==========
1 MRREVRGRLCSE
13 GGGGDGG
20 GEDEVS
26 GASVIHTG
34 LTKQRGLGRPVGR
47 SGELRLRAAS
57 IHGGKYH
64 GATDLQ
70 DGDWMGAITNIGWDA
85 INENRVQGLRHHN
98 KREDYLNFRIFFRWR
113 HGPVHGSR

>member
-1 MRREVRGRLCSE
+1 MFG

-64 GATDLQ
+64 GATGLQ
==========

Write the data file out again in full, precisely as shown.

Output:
1 MRREVRGRLCSE
13 GGGGDGG
20 GEDEVS
26 GASVIHTG
34 LTKQRGLGRPVGR
47 SGELRLRAAS
57 IHGGKYH
64 GATDLQ
70 DGDWMGAITNIGWDA
85 INENRVQGLRHHN
98 KREDYLNFRIFFRWR
113 HGPVHGSR

>member
-1 MRREVRGRLCSE
+1 MFG

-64 GATDLQ
+64 GATGLQ